Application Programming Interfaces and Add-On Tools - MySQL
In this article, Vikram gives us a sneak-peek under the hood of MySQL to see what makes it tick, all the while explaining the various MySQL subsystems and how they interact with each other. This excerpt comes from Chapter two of MySQL: The Complete Reference (McGraw-Hill/Osborne, ISBN 0-07-222477-0, 2004).
For application developers, MySQL provides a client library that is written in the C programming language and a set of APIs that provide an understandable set of rules by which host languages can connect to MySQL and send commands. Using an API protects client programs from any underlying changes in MySQL that could affect connectivity.
Many APIs are available, one or more for almost every programming language. Most of them use the C client library, with the exception of the Java driver, which is written in 100 percent native Java. Currently, MySQL APIs are available for Perl, PHP, C and C++, Java, Visual Basic, Python, Ruby, and .NET.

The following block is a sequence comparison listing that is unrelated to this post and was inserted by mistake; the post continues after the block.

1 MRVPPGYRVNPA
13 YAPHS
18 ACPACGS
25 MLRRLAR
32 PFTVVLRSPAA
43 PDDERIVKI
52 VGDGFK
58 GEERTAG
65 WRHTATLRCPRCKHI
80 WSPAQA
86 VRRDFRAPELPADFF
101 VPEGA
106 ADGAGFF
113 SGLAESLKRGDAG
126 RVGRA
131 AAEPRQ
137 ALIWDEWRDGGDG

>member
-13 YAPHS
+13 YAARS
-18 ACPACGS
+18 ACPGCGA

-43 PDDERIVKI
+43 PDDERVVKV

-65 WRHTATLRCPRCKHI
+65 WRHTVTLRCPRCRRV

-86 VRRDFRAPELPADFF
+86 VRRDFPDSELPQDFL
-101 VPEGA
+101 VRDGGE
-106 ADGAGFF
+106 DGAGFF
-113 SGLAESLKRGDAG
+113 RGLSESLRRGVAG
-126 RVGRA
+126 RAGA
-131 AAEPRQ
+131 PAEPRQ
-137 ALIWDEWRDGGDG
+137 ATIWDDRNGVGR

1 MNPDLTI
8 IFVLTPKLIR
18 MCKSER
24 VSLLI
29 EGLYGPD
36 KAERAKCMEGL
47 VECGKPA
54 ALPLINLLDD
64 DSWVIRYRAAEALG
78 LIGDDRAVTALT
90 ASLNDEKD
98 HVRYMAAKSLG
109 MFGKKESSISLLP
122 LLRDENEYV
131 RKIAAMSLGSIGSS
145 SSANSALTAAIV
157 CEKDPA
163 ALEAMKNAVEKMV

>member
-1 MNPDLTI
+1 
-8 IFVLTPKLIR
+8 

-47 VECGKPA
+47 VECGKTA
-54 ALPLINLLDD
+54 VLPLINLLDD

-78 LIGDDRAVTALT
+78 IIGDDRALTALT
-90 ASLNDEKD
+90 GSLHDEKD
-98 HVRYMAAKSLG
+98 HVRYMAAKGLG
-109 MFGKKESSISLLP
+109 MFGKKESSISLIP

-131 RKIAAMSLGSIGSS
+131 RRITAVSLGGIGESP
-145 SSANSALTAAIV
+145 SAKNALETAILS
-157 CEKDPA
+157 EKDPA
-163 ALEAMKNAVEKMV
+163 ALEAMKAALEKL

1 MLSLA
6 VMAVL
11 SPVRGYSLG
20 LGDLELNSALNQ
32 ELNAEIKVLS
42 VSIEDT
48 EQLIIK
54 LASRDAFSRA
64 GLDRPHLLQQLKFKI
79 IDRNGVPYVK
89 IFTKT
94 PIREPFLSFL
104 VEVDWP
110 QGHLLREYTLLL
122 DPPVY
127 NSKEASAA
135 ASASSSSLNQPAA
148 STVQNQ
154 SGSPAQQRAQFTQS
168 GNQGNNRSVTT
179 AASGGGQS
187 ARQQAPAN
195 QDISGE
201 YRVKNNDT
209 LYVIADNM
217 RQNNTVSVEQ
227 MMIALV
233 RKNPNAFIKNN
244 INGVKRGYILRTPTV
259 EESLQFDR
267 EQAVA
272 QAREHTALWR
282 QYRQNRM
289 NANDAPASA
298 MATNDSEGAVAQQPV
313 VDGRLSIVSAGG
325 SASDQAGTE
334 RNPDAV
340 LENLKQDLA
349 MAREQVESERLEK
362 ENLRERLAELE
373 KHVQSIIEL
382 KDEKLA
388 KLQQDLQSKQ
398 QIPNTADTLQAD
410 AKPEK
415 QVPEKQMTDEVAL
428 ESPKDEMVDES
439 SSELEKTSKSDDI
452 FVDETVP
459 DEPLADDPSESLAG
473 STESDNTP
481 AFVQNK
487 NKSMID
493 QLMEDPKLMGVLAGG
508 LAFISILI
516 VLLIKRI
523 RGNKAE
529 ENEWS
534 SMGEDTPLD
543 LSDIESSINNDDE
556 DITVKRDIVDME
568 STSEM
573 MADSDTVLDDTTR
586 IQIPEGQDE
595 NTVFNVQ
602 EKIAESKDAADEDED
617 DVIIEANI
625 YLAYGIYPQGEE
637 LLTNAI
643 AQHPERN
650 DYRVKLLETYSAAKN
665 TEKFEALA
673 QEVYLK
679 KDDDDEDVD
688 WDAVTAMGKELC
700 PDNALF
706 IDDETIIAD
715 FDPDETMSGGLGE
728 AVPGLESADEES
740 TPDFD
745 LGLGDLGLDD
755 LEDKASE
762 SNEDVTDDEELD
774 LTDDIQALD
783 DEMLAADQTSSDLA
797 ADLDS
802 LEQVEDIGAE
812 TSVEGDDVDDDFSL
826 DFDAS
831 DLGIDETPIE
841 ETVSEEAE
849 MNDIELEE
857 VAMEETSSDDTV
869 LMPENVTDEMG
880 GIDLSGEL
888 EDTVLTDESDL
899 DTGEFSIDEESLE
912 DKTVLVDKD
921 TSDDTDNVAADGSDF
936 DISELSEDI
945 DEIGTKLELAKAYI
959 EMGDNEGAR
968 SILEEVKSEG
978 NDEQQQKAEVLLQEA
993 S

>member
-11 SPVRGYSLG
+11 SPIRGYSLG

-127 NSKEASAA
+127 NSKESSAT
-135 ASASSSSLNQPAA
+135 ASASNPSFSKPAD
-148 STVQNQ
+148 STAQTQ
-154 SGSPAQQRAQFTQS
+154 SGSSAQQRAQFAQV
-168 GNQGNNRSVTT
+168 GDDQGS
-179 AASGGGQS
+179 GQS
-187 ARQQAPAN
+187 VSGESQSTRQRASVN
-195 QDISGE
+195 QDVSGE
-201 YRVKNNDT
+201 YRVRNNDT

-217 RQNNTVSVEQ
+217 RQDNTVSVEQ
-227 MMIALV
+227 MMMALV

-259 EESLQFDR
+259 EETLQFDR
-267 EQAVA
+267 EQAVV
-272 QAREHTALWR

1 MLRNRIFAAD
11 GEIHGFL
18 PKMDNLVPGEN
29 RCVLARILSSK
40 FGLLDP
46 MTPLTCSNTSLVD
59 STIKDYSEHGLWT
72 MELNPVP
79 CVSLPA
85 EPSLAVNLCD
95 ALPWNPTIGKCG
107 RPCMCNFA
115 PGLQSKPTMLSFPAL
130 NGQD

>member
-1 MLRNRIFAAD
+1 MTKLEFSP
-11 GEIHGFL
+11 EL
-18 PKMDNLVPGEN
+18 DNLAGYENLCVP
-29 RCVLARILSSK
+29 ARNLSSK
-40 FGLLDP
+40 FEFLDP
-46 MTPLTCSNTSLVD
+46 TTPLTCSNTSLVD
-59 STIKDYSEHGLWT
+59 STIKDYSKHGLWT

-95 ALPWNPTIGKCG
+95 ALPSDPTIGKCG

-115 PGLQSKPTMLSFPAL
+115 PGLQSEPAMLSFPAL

Add-On Tools The list of software programs that work in tandem with MySQL is growing. Here’s a brief list of the better ones:
MySQL CC, available from http://www.mysql.com/products/mysqlcc/index.html, is an excellent front-end query and database management tool for MySQL. Currently Windows, UNIX, and Linux versions are available, and a version of Mac OS X may be available by the time you read this.
DBTools Manager Professional, available from http://www.dbtools.com.br, is a graphical client used to manage MySQL databases, tables, and indices; import data from other RDBMS; and provide a point-and-click interface to query and report design.
Summary To help you make the best decisions concerning the installation of the MySQL database sever, database and table design, and eventual optimization efforts, it is of paramount importance that you have a clear understanding of the underlying architecture governing the behavior of tables, rows, indexes, and databases. This knowledge is the basis from which database administrators make their tuning decisions, and from which application designers optimize their code.
In this chapter, we’ve sought to give you a basic understanding of all the elements of MySQL, both from the standpoint of the database administrator/developer and for those who may eventually create their own libraries or even add to MySQL’s source code. The rest of this book will address these concepts in far greater detail.
Remember: this is chapter two of MySQL: The Complete Reference, by Vikram Vaswani (McGraw-Hill/Osborne, ISBN 0-07-222477-0, 2004). Vikram is the founder of Melonfire, and has had numerous articles featured on Dev Shed. Buy this book now.